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  #1  
Old 23-09-05, 04:00 AM
Rosemary Rosemary is offline
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Default egg tempera over oil paint?

There is an article in the October/November issue of International Artist by a fellow named Helmut Ditsch who paints large landscapes on canvas in oil and egg tempera. On page 44 under the caption of the painting Delta, he states that he puts egg tempera on top of the final layer of oil paint. He says that he acquired this technique during his study at the Academy of FIne Arts in Vienna, Austria.

Has anybody out there ever heard of doing this? It seems to me that it would violate the fat over lean rule for oil painting. I have tried sending this guy an email for clarification of his technique but no answer so far. All the other references to a mixed technique that I have found speak of using oil glazes over egg tempera underpainting.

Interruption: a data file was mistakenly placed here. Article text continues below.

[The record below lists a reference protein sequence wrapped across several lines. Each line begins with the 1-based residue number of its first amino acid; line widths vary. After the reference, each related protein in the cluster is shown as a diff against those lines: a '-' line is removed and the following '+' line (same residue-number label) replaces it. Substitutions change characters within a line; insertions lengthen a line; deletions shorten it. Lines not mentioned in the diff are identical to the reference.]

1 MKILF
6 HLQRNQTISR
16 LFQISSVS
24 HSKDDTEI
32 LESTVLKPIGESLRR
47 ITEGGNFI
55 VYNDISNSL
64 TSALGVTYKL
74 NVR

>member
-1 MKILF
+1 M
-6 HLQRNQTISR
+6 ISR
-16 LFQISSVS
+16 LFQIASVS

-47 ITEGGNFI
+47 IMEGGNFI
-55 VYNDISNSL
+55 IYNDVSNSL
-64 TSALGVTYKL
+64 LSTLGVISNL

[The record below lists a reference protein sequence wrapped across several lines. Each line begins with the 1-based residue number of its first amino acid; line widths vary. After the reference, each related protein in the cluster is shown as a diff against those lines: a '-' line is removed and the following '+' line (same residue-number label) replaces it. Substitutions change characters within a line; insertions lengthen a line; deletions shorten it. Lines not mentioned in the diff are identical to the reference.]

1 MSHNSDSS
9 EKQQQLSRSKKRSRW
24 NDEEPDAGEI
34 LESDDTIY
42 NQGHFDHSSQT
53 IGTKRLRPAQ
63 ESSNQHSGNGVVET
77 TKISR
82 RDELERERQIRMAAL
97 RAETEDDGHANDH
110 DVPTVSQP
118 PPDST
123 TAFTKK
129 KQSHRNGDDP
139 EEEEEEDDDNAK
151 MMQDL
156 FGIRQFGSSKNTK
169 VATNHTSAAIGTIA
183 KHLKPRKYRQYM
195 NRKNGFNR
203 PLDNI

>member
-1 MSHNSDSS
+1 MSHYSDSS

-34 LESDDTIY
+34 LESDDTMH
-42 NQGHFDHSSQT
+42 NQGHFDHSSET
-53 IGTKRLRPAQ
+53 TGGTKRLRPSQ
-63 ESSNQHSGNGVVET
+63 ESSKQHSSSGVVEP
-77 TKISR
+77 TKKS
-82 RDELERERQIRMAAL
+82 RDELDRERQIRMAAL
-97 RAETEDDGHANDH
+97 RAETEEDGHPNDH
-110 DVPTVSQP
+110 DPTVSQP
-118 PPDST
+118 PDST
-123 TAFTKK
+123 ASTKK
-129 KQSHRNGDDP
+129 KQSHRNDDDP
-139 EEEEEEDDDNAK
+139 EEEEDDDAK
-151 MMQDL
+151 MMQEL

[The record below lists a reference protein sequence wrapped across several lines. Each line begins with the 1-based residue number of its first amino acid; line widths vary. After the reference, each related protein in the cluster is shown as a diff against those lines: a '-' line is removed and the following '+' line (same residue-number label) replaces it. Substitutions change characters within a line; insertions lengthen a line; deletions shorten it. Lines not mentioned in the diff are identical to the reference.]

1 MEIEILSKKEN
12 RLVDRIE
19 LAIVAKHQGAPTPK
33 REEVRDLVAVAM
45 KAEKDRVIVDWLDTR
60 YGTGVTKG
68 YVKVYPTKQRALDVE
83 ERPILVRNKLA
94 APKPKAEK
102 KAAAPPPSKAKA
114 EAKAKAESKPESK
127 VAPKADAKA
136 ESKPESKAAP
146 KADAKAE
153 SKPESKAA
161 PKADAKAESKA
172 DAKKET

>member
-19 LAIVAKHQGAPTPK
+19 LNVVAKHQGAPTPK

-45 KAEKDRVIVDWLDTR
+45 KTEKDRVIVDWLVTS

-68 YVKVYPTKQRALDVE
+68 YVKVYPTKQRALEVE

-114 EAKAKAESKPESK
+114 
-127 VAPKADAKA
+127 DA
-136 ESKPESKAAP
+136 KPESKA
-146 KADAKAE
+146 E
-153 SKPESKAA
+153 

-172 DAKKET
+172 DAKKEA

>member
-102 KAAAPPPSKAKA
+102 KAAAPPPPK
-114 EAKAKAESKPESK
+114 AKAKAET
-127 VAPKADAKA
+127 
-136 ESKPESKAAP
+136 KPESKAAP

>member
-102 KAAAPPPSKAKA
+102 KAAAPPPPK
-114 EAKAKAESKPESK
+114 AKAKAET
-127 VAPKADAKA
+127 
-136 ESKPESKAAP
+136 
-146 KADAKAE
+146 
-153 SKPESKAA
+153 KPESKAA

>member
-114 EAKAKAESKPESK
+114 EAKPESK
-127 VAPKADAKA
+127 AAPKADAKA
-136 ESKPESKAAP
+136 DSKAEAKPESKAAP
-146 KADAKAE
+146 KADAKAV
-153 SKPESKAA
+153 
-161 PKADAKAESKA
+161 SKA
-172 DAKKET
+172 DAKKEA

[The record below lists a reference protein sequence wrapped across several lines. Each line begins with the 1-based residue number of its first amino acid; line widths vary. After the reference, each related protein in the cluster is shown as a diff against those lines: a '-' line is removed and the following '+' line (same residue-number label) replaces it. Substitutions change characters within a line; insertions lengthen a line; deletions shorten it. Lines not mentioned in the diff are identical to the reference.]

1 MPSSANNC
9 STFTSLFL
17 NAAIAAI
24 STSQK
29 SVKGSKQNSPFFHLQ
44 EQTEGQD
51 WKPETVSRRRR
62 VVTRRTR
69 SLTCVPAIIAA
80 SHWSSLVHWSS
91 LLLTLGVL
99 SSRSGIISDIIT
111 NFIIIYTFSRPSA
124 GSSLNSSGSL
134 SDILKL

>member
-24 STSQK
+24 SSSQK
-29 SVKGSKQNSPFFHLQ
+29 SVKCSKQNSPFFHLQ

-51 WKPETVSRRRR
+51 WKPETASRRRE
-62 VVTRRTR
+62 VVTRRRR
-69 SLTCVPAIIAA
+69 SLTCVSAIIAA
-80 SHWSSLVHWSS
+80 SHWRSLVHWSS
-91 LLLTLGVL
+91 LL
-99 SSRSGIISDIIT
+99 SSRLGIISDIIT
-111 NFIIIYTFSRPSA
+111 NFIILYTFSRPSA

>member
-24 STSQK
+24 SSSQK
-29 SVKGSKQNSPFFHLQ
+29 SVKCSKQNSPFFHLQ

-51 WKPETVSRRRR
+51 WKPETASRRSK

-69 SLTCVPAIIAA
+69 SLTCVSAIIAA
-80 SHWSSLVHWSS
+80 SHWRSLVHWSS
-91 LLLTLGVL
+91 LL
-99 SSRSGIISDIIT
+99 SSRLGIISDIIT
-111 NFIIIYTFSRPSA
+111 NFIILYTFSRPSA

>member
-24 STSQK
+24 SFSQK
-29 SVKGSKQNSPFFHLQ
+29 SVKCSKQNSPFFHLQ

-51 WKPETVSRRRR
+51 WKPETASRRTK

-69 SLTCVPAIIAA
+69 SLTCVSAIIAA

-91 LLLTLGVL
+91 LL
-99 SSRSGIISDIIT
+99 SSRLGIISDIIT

He is shipping these paintings some distance so that he has to ship rolled and stretch when they are installed. He has a website www.helmut-ditsch.com which seems to be incomplete.

Thanks for any others thoughts.
Rosemary
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Old 23-09-05, 07:04 PM
turlogh turlogh is offline
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Egg tempera applied in small areas over wet oil paint is an old and tested procedure. I would never use ET in large areas over dried oil paint, especially on canvas, no matter what academy thinks it's a good idea. It's not.
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Old 23-09-05, 08:40 PM
Rosemary Rosemary is offline
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Default Thanks, David

I am always looking for ways to do very large paintings and I love the matt look of egg tempera, so it sounded interesting. Perhaps he is only adding sharpening touches of egg tempera.

How wet does the oil need to be? tacky?

Rosemary
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Old 24-09-05, 01:28 PM
turlogh turlogh is offline
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Default Re: Thanks, David

Quote: